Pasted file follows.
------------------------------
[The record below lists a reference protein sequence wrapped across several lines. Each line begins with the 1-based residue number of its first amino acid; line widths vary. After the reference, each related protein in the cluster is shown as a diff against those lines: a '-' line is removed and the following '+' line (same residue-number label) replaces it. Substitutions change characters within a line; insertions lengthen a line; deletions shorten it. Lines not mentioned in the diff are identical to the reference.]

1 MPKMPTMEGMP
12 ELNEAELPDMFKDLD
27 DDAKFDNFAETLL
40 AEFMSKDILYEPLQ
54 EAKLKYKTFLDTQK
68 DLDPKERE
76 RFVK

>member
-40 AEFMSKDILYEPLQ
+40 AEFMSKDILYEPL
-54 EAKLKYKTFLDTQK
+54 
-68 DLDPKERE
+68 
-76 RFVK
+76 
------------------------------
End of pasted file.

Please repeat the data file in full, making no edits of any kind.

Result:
[The record below lists a reference protein sequence wrapped across several lines. Each line begins with the 1-based residue number of its first amino acid; line widths vary. After the reference, each related protein in the cluster is shown as a diff against those lines: a '-' line is removed and the following '+' line (same residue-number label) replaces it. Substitutions change characters within a line; insertions lengthen a line; deletions shorten it. Lines not mentioned in the diff are identical to the reference.]

1 MPKMPTMEGMP
12 ELNEAELPDMFKDLD
27 DDAKFDNFAETLL
40 AEFMSKDILYEPLQ
54 EAKLKYKTFLDTQK
68 DLDPKERE
76 RFVK

>member
-40 AEFMSKDILYEPLQ
+40 AEFMSKDILYEPL
-54 EAKLKYKTFLDTQK
+54 
-68 DLDPKERE
+68 
-76 RFVK
+76 